A few years before his death Marcus Aurelius made his son, Commodus co-emperor (which would prove to be an unwise decision). He died while on the northern front in modern day Austria in the city of Vindobona, which became Vienna. He was glorified, even before his death, as a ‘philosopher-king’, and memorialized for his campaigns against the Germanic tribes in ‘his’ now infamous column in Rome. Again, his writing was not of the caliber or density of the many philosophers that influenced him, but his practice of philosophy was erudite and exemplary. Marcus Aurelius was influential in how he lived and how he led, and obliges him a Stoic among Stoics.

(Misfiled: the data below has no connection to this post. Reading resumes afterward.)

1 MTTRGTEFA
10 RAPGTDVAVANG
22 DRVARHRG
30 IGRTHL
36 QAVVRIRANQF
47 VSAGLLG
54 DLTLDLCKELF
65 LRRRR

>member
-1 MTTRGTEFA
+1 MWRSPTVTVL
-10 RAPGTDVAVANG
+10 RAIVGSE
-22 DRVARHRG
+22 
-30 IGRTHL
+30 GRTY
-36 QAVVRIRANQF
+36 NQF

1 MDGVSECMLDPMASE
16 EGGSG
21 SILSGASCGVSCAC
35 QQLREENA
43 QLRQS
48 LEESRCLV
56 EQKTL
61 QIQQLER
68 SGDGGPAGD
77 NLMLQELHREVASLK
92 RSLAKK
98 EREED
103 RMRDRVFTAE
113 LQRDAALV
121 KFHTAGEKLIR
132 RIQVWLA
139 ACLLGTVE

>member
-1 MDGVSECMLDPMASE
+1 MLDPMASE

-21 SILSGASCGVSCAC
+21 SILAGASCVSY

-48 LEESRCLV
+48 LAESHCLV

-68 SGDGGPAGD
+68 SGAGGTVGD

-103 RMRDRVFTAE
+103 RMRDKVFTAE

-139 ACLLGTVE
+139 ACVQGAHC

Not to feel exasperated or defeated or despondent because your days aren't packed with wise and moral actions. But to get back up when you fail, to celebrate behaving like a human—however imperfectly—and fully embrace the pursuit you've embarked on.